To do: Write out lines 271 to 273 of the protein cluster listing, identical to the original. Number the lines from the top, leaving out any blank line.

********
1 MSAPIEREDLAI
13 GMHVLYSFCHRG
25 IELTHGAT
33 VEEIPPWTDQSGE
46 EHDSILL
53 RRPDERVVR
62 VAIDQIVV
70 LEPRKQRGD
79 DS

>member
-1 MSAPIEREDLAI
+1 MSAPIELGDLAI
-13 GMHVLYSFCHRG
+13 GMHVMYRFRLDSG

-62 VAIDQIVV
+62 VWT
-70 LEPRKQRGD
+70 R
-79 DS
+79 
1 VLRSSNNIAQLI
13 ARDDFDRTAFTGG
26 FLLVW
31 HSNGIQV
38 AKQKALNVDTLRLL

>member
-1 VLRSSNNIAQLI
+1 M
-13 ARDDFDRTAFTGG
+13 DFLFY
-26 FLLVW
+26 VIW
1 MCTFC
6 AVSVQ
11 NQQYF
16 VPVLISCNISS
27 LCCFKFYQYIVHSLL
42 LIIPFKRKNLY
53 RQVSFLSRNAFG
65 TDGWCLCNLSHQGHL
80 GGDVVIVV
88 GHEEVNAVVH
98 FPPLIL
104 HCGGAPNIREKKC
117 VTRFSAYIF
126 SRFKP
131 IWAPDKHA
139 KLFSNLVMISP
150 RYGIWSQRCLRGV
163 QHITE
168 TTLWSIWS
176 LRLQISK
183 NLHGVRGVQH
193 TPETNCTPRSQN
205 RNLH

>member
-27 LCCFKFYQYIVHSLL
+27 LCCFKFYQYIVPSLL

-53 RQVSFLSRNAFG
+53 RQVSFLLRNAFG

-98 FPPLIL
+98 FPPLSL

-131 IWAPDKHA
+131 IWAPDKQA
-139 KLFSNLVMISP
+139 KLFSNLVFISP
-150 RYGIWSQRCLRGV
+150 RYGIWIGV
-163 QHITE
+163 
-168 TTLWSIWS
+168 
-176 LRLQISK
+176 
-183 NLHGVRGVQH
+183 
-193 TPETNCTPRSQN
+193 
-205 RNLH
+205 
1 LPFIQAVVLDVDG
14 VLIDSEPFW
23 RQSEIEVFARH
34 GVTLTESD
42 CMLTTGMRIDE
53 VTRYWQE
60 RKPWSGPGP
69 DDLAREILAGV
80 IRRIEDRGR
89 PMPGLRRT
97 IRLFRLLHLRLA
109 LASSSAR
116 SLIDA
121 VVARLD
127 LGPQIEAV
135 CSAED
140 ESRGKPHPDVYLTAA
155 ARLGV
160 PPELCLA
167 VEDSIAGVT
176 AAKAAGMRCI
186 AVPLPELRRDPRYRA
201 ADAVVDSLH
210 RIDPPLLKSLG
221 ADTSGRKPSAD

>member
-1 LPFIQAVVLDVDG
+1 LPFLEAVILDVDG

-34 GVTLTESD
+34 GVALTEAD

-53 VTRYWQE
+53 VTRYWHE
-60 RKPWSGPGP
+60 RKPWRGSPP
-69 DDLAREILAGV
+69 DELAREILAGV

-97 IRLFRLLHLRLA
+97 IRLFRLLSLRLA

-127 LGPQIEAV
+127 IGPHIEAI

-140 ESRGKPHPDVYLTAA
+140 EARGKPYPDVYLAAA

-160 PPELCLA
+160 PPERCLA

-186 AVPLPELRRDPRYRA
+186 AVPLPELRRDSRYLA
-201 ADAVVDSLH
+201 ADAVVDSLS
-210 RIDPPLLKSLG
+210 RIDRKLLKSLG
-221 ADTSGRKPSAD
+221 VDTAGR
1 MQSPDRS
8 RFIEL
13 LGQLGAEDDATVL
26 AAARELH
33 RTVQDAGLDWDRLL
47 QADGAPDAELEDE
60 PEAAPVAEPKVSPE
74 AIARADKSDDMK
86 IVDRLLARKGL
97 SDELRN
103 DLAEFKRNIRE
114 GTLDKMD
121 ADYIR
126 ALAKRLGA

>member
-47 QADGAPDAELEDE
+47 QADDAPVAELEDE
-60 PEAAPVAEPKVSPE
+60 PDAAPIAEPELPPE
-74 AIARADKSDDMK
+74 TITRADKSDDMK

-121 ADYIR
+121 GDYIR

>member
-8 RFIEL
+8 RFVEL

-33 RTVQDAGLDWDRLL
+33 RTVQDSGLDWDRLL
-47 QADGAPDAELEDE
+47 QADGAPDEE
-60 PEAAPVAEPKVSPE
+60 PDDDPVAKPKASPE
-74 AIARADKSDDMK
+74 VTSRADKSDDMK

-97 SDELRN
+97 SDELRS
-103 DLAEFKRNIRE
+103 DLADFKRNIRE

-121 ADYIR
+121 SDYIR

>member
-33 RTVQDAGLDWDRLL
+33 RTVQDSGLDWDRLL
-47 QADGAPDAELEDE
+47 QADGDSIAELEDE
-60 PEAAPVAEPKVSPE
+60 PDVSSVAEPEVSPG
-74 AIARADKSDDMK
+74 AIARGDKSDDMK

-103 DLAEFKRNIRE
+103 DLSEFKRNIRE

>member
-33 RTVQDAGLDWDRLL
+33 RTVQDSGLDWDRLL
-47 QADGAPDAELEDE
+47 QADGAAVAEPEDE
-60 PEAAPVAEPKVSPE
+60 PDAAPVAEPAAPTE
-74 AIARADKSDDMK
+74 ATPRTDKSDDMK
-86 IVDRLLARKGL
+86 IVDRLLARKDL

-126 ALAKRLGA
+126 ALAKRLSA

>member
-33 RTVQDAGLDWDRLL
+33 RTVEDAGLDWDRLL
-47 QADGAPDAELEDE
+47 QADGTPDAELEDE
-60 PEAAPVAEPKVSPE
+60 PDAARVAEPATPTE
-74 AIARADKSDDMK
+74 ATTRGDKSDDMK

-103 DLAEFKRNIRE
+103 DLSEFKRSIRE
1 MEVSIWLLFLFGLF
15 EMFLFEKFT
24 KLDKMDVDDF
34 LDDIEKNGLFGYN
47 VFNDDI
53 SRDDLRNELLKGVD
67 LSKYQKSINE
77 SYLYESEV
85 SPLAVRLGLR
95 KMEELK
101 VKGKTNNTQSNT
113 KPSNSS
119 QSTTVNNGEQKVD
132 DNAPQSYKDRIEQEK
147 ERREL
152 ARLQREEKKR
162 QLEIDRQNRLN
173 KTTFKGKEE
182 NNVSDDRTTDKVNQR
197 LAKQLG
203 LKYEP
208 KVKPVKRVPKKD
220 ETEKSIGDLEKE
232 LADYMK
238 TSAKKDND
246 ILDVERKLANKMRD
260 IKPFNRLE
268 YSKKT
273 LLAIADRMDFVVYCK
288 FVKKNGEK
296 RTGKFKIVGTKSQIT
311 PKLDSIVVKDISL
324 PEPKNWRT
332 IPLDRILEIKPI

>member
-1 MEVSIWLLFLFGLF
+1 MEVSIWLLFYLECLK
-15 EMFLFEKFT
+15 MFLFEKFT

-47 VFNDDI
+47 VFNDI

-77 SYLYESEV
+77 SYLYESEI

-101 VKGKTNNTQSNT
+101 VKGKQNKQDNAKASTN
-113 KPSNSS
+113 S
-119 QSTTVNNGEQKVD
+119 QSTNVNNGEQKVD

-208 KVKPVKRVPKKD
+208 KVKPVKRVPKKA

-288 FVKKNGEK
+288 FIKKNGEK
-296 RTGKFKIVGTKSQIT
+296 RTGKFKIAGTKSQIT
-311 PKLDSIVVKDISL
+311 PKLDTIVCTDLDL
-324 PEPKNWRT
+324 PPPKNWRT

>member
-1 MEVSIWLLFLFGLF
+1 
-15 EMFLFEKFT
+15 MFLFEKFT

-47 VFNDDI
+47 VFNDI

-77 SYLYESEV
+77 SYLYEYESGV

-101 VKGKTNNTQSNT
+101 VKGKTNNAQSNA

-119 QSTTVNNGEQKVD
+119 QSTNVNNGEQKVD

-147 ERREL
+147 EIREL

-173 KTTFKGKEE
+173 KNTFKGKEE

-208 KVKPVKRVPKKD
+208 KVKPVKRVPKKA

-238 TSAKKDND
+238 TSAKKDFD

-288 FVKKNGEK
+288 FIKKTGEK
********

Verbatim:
+15 MFLFEKFT

-47 VFNDDI
+47 VFNDI